Attack of the Invaders: Using Exotic Wasps to Counter Emerald Ash Borers

Written by Curator Emeritus Bob Glotzhober

The first wave of an invasion was observed in the Detroit area in 2002. Ash trees were dying everywhere in the region. The cause–a tiny metallic green beetle called the Emerald Ash Borer (abbreviated as EAB)–was likely introduced from Asia along with wooden shipping materials. By 2010, 20 million ash trees in southeastern Michigan, northern Ohio and Indiana were dead, with nearly 100% mortality. By that time, the infestation had spread to 13 states and two Canadian provinces, and the beetles continue to spread. Ash trees make up about 12 percent of all forest land in Ohio, and are particularly abundant in swamp forests. The devastation was so heavy that one of the Toledo Metro Parks with a lot of ash was closed for an extended time while workers came in to cut down and burn the trees in a combined effort to protect the public from falling trees and to attempt to halt the spread of more beetles.

At OHS we became concerned about the potential affect of EAB at Cedar Bog Nature Preserve in Champaign County. Cedar Bog is a complex of various wetland habitats surrounded by drier buffer areas. The most critical habitats are the sedge meadows and their surrounding evergreen swamp forests composed of Northern White Cedar. However, a large area of the preserve is a hardwood swamp forest, where Black Ash, Green Ash, White Ash and Pumpkin Ash abound. In the wettest areas of the swamp forest, ash trees are as much as 60 to 80 percent of all the trees. Several uncommon or rare species thrive in the swamp forest, including the state endangered Small Purple Fringed Orchid (Plantanthera psycodes). How do you protect ash trees from an exotic, invasive animal like the EAB? While there are chemical pesticides that are effective against the EAB, they are somewhat costly and impractical for anything beyond single, residential landscape trees. Further, the potential impact on other beetles and insects in a nature preserve quickly eliminated this type of approach at Cedar Bog.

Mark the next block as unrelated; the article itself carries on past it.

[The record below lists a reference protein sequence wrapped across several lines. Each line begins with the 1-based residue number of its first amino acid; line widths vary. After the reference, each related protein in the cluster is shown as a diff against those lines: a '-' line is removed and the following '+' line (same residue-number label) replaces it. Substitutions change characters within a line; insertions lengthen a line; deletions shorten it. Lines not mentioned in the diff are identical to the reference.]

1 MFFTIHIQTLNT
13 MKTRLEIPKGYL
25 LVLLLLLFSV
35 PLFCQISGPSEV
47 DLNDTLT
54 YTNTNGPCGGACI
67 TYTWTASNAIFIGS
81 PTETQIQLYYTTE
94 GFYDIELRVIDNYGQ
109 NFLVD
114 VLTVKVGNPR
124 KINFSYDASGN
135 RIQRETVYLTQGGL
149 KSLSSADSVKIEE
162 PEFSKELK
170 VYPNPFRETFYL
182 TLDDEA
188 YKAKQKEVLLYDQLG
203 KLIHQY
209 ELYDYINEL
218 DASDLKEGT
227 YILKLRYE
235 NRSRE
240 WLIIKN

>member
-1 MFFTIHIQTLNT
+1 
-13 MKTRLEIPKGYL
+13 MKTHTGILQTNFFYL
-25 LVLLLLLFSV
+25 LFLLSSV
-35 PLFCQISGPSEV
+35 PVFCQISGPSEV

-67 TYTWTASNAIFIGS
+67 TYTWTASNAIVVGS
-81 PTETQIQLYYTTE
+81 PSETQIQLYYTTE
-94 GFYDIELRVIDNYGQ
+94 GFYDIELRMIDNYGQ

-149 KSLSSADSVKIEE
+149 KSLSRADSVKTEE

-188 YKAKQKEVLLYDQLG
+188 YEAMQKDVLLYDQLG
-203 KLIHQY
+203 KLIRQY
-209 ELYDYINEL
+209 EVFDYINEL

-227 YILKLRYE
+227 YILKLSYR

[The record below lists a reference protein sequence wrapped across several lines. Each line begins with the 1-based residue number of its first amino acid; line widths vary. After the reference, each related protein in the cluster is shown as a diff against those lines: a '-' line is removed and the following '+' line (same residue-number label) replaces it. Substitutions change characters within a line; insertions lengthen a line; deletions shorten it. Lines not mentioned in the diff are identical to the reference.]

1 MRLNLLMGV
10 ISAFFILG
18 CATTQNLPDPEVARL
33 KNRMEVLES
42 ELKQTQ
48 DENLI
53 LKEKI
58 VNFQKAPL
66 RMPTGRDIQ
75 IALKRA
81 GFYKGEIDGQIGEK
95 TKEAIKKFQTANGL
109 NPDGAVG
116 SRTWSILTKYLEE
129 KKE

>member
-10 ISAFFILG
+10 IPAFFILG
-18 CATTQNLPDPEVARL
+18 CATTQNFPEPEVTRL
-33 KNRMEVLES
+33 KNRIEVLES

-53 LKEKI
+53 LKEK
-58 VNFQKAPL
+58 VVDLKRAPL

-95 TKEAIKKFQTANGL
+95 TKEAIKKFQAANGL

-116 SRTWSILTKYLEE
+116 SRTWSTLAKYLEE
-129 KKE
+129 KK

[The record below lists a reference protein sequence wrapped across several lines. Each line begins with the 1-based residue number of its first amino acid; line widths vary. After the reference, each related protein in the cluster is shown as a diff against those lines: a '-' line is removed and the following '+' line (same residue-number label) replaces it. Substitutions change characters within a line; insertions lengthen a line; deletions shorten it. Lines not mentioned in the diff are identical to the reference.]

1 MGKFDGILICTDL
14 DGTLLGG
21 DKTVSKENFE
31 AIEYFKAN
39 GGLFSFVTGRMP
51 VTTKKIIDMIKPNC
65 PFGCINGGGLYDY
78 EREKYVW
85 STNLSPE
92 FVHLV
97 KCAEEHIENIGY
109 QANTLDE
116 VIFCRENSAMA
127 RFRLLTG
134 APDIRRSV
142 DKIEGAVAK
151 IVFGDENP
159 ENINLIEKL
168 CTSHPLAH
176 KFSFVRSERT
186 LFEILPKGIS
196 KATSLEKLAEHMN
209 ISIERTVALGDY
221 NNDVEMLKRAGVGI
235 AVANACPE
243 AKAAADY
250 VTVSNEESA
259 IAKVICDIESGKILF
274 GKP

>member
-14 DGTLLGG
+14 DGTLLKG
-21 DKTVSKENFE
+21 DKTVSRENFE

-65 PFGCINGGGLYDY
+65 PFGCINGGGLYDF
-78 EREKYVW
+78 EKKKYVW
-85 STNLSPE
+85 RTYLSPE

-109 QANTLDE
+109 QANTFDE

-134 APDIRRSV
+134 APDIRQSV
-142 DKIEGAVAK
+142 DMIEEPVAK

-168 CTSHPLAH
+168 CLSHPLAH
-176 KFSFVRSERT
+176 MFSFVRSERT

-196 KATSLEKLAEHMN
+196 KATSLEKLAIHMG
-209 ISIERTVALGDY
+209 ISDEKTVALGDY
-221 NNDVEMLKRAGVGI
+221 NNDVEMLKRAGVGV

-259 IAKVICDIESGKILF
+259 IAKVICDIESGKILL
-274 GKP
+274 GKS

As early as 2003, researchers with the USDA started looking for natural predators of the EAB back in Asia where the EAB is native. They found three species of tiny, non-stinging wasps that are parasitic on the eggs and larvae of EAB. Experiments showed that they parasitize no other insects beyond the EAB, or if really stressed some other borers in the same genus as the EAB. After extensive studies to confirm their safety, the USDA approved them for release to help control EAB infestations. The staff at OHS put together a proposal to introduce these parasitic wasps at Cedar Bog and submitted it to the Ohio Department of Natural Resources for approval a step required by Cedar Bogs status as a Dedicated State Nature Preserve. The ODNR fully endorsed our plan, and commended us for taking a pro-active step to protect this unique nature preserve.

After several years of monitoring the site, in October of 2011 the first adult EAB showed up in the purple pheromone traps at Cedar Bog. Only two each of the EABs in each of two traps. In past wasp introductions, this would not have been sufficient evidence to start introducing the wasps as the wasps are difficult and expensive to rear and the USDA wanted to make sure that releases took place at sites that had significant infestations of EAB. However, EAB may be established for a year or two already before they start showing signs of infestation, and many previous introductions were too little, too late. After several discussions, the staff at the USDA lab in Brighton, Michigan agreed that it was time to experiment with a more aggressive introduction of these parasitoid wasps. Yes!